- Hare Foot: Foot with the two centre toes appreciably longer than the outside toes. The toes should be close together with arching.
- Oval (spoon shaped) Feet: Both centre toes are slightly longer than in cat feet.
- Webbed Feet: These have well-developed webs.
Flank: Fleshy side of the body between the last rib and the front of thigh.
Flat Sided: Central section of the ribs insufficiently rounded.
Flews: Pendulous upper lips - chops.
Floating Rib: The last (thirteenth) rib which is attached only to the spinal column.
Forechest: Front part of the chest.
Foreface: Head in front of the eyes, nasal bone, nostrils and jaws.
Forehand : Front part of dog, including head, neck, shoulders, upper arm, legs and feet.
Foreign Expression: Expression not typical of the breed.
Foreleg: Front leg from elbow to foot.
Forequarters: Front part of dog excluding head and neck.
Fringes: Longer hair on ears.
Front: Forepart of the body as viewed head on.
Frontal Bone: Skull bone above the eyes.
Furnishings: Longer hair on legs and tail.
Furrow: Slight indentation on the median line from stop to occiput.
Gait: The pattern of footsteps at various rates of speed, each pattern distinguished by a particular rhythm and footfall.
- Amble; A relaxed, easy gait in which the legs on either side move in unison or in some breeds almost, but not quite, as a pair. Often seen as the transition movement between the walk and faster gaits.
- Extended Trot; Trotting gait in which the limbs reach far forward.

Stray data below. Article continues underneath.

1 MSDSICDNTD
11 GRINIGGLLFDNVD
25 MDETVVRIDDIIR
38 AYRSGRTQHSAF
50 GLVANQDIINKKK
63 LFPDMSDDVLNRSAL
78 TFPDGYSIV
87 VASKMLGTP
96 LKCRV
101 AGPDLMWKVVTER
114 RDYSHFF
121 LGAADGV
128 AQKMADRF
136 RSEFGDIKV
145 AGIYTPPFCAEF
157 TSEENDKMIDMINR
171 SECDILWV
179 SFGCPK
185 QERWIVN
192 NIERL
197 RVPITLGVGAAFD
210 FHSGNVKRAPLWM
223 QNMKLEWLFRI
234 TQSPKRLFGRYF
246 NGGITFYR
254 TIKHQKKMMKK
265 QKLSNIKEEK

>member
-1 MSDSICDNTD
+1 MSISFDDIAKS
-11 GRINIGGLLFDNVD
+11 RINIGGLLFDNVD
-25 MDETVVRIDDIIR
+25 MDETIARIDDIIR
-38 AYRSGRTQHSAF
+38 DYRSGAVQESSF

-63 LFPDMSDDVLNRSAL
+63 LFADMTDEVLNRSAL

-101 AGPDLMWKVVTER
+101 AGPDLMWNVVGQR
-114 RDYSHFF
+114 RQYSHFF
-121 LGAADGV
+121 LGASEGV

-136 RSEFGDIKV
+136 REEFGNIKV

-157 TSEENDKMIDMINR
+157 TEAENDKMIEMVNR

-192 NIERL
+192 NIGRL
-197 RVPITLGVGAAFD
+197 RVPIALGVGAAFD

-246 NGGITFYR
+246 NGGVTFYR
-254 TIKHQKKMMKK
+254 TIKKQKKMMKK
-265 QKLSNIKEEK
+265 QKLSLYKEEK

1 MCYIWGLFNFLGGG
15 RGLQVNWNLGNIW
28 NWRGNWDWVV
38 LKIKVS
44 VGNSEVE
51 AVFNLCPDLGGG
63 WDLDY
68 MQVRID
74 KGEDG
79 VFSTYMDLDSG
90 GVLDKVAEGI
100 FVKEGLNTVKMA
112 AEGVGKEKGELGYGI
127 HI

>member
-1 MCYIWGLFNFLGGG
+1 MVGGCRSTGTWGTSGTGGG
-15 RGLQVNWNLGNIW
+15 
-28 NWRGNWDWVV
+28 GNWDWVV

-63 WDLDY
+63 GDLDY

- Flying (Suspended) Trot; A fast trotting gait in which all four feet are off the ground for a brief moment during each stride. Because of the long reach, the oncoming hind feet step beyond the imprint left by the front.
- Gallop; Fastest of the dog gaits, has a four beat rhythm and often an extra period of suspension during which the body is propelled through the air with all four feet off the ground.
- Hackney Action; High stepping front action with exaggerated flexion of the pasterns.
- Pacing; Movement where fore and hindlegs on the same side move in parallel. Some breeds typically pace at slow speeds. Many breeds pace slowly as an energy conserving measure.
- Rolling Gait; Distinctive roll from side to side when moving.
- Trot; A rhythmic two-beat diagonal gait in which the feet at diagonally opposite ends of the body strike the ground together; i.e. right hind with left front and left hind with right front. Correctly, the hind feet fall immediately behind the front feet.
- Walk; Gaiting pattern in which three legs are in support of the body at all times, each foot lifting from the ground one at a time in regular sequence.
Gay Tail: The tail carried very high or over dog’s back. Often indicates that the tail carriage is higher than approved in the breed standard.
Guard Hairs: Longer, smoother, stiffer hairs which grow through the undercoat.
Hard Expression: Harsh, staring expression.
Haw: Third eyelid at the inner corner of the eye; more obvious in certain breeds.
Heart Room: Deep and capacious chest.
Height: Vertical measurement from the withers to the ground; referred to usually as shoulder height.
Hind Leg: Leg from pelvis to foot.
Hindquarters: Rear part of dog from loin.
Hocks, well let down: Hocks set low.
Iris: Flat, circular, coloured membrane within the eye. The inner boundary forms pupil, which adjusts to control amount of light entering eye.